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Study finds menu labels may influence how much diners eat

Previous studies have found people eat less when they are told how many calories are in their food, but scientists had not looked at how that breaks down across different groups of diners.

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Showing diners how many calories are in restaurant food items through symbols such as traffic lights coloured green, red and yellow depending on calorie count may influence how much they eat, according to a U.S. study.

That's especially true among the least health-conscious people, said lead author Brenna Ellison, at the University of Illinois at Urbana-Champaign.

"To reach a broader group of diners, a symbolic calorie label may be preferred as it reduced caloric intake across all levels of health-consciousness," she and her colleagues wrote in the International Journal of Behavioral Nutrition and Physical Activity.

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Previous studies have found that people tend to eat less when they are told how many calories are in their food, but scientists had not looked at how that breaks down across different types of diners.

For the latest study, published in the International Journal of Behavioral Nutrition and Physical Activity, researchers randomized patrons at a restaurant on the Oklahoma State University campus to use one of three menus during a two-week period in late 2010.

One group of diners received standard menus without calorie information, another group got menus showing each item's calorie count and the last group got a menu featuring traffic-light symbols representing calorie counts.

A green light was printed next to foods with fewer than 400 calories, yellow lights next to foods with between 401 and 800 calories, and red lights next to foods with over 800 calories.

By the end of the meal, diners ordering off the standard menu ate – on average – 817 calories. That compared to the 765 calories people ate when they ordered off the menu with printed calorie counts and the 696 calories they ate when ordering from the traffic-light menu.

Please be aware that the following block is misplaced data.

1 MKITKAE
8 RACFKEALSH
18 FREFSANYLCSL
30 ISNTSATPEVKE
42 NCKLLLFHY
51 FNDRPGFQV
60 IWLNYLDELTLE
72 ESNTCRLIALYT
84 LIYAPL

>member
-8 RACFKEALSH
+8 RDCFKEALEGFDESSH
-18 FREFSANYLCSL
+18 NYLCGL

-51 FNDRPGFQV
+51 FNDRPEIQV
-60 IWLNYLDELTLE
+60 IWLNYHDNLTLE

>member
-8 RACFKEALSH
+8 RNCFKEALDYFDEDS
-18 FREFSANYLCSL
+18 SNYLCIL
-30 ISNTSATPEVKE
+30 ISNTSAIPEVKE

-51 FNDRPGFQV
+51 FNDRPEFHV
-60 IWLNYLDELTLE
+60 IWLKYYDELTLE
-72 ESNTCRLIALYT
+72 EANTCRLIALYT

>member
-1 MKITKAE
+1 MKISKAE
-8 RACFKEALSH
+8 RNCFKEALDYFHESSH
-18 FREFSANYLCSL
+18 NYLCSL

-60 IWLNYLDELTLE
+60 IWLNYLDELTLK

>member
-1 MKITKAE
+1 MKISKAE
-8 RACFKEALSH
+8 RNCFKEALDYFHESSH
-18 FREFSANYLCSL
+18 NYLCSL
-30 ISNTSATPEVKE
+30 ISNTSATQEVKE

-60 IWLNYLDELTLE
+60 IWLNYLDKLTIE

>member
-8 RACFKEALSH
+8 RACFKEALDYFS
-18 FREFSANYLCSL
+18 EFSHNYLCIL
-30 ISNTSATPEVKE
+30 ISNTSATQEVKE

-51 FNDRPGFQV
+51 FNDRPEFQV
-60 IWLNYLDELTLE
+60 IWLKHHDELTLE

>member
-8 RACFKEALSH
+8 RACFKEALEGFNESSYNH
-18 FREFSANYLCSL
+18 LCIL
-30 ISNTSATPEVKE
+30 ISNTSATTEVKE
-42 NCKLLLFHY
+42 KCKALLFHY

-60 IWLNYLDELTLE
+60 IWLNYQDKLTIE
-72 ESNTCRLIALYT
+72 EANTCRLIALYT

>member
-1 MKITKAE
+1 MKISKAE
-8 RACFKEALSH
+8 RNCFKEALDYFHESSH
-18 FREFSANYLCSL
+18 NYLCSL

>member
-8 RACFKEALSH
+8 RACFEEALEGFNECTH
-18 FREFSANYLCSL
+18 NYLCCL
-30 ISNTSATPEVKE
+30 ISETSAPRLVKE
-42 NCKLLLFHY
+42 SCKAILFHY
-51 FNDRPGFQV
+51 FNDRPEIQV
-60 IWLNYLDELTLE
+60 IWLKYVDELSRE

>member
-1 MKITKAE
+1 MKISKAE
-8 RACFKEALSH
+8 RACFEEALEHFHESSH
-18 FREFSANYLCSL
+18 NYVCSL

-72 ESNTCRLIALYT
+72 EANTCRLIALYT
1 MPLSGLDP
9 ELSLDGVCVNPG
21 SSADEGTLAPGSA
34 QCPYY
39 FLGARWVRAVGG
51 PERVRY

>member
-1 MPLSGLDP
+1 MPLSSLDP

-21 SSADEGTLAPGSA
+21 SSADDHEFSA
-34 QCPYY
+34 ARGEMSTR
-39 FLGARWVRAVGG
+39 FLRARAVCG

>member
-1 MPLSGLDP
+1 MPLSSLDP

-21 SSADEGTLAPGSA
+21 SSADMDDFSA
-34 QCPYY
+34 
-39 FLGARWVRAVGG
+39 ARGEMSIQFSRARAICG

Although that is only a difference of 52 calories and 121 calories between the standard and experimental menus, the study's lead author said that can add up over time. Depending on the person, cutting 121 calories per day would lead to about a 554-gram (one pound) weight loss over a month.

"It could be substantial if that reduction persists every time you went out to eat," Ellison said, though a one-time reduction would likely not have much impact.

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Based on customer surveys, Ellison and her colleagues from the University of Oklahoma found that the least-health-conscious people seemed to cut the most calories in response to the experimental menus.

Those people are "precisely the people that menu-labelling laws are often trying to influence," they wrote.

Regardless of how health-conscious people were, the traffic-light menu seemed to have the strongest influence.

"It's encouraging because the information may help the people who will need it the most," said Lorien Urban, who has researched menu labelling at the Jean Mayer USDA Human Nutrition Research Center on Aging at Boston's Tufts University.

"I think it's in line with what we've seen that interpretive information is helpful," added Urban, who was not part of the study.

Reuters News Agency

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